Money markets short term rates edge lower after bank lending data

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* Money supply data shows lending to corporates shrinks* Euribor futures bounce from session lows after the data* Concerns rise about banks' government bond holdingsBy Marius ZahariaLONDON, March 28 Short-term interest rates inched lower on Wednesday after data showed the glut of cash injected by the ECB has yet to find its way through to the real economy, reinforcing bets that monetary policy will remain loose for a long time. The monthly flow of loans to non-financial firms fell by 3 billion euros in February after rising by just 1 billion euros in January. Euribor futures rose by around 3 ticks from session lows across the curve after the data, reflecting expectations for easier monetary conditions going forward. Market participants said the move reflected that markets now expected any ECB exit strategy will be activated later than previously thought rather than increasing bets for an interest rate cut or more liquidity injections.

"The huge amount of liquidity not only in the euro zone, but also in the U.S., UK and Japan means that the level of yields in bond markets is quite low and this is leading the corporate sector to go to the market for funding, (and rely) less on bank lending," BNP Paribas rate strategist Patrick Jacq said."There is no hurry for the ECB to ease or exit."A Reuters poll showed the ECB was expected to keep rates on hold in the foreseeable future. At the same time, data showed Italian and Spanish banks used the cheap loans from the European Central Bank to stock up on domestic government bonds, increasing their dependency on the sovereign's ability to fight the debt crisis.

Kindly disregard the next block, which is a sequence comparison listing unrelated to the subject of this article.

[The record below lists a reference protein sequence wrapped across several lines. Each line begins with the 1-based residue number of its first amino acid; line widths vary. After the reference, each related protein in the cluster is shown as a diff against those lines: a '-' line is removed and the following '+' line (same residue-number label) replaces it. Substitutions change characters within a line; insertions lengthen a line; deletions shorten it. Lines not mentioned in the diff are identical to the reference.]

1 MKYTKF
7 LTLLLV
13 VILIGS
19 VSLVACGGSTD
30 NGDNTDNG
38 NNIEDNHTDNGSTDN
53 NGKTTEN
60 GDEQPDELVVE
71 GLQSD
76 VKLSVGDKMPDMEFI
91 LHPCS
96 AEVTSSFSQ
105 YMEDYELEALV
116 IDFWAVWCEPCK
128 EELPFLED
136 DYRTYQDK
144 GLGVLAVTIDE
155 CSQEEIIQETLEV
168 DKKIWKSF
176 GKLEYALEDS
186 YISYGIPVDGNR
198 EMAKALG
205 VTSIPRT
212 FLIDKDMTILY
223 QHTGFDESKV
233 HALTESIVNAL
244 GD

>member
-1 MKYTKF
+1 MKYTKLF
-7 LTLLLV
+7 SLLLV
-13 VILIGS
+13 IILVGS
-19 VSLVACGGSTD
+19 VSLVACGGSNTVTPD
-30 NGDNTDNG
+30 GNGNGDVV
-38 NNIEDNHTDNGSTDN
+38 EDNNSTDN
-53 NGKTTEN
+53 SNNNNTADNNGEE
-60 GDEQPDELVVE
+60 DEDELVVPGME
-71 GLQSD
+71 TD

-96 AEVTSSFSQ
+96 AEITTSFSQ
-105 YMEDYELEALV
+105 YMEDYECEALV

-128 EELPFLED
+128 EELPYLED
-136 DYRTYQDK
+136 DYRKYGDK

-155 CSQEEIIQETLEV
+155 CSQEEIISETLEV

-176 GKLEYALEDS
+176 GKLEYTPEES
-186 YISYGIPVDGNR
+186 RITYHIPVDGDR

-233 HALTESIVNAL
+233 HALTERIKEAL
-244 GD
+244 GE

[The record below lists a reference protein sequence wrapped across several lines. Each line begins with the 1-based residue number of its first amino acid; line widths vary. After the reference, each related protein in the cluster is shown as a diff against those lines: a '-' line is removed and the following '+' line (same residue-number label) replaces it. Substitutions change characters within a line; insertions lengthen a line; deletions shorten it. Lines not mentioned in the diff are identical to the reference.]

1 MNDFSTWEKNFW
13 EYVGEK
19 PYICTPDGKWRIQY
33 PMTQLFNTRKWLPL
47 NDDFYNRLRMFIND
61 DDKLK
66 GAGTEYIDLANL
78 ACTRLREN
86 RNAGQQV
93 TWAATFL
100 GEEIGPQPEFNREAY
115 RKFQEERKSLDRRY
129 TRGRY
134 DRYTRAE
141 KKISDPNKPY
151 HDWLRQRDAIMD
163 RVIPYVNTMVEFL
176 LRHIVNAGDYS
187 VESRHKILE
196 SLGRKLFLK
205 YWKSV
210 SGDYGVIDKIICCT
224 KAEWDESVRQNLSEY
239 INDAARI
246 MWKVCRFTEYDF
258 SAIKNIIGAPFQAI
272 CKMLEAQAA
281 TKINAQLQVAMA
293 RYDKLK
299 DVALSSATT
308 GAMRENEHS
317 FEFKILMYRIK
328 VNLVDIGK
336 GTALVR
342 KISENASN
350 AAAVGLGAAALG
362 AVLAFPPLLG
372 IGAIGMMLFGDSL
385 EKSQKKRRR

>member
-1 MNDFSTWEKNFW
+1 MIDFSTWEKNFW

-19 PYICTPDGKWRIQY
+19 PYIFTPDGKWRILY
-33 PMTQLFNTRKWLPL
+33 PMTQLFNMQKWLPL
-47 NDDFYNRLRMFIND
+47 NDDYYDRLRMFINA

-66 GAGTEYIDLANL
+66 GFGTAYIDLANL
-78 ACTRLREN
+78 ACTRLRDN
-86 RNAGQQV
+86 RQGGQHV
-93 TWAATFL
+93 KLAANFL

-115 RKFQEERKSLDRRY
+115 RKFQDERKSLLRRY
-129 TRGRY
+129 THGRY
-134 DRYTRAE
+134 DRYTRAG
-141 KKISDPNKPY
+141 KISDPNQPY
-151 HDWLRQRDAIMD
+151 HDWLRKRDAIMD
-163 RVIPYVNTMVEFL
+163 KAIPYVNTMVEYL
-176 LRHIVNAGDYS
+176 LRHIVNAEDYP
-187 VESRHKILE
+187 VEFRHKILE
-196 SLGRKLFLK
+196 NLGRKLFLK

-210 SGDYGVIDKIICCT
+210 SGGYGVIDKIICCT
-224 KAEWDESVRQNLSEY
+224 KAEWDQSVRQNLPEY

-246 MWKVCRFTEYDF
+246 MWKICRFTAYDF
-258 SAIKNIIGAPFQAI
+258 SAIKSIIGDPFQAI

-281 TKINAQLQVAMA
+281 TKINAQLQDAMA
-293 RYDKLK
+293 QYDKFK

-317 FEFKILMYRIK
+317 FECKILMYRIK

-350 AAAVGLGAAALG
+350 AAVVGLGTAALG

The new data, which captured the period just before ECB's record second injection of 3-year cash, showed Italian banks increased their holdings of euro zone debt by 23 billion euros, taking their total holdings to 301.6 billion euros. Spanish banks increased their holdings by a hefty 15.7 billion euros. While the rise was smaller than January's record 23 billion, it left total sovereign holdings at a record 245.8 billion euros. JPMorgan estimates the holdings of government bonds as a percentage of total banking assets is now around 8 percent for both Italy and Spain, which is the highest in the euro zone after Greek banks, whose government debt represents 10 percent of total assets.

"It's a big figure ... If at some point we have a reignition of worries about the sovereign, banks will suffer massively," said Nikolaos Panigirtzoglou, European head of global asset allocation and alternative investments at JPMorgan."What destroyed Greek banks was not the fact that their equity was wiped out, was not ... their loan book, it was their government securities."Meanwhile, in a further sign that dollar funding conditions have eased, banks borrowed only $6.25 billion for three-months, compared with $25.5 billion."This reduction in the usage of the ECB's dollar facility is not surprising, given that private markets are more readily providing dollars," said Elaine Lin, rate strategist at Morgan Stanley. The three month euro/dollar cross-currency basis swap , which shows the rate charged when swapping euro rate payments on an underlying asset into dollars, kept close to its tightest since August 2011 at around minus 55 basis points. The measure, which widens in times of funding stress when investors compete for dollars, has gradually tightened from November's minus 167.5, a level not seen since the aftermath of Lehman Brothers' collapse in late 2008.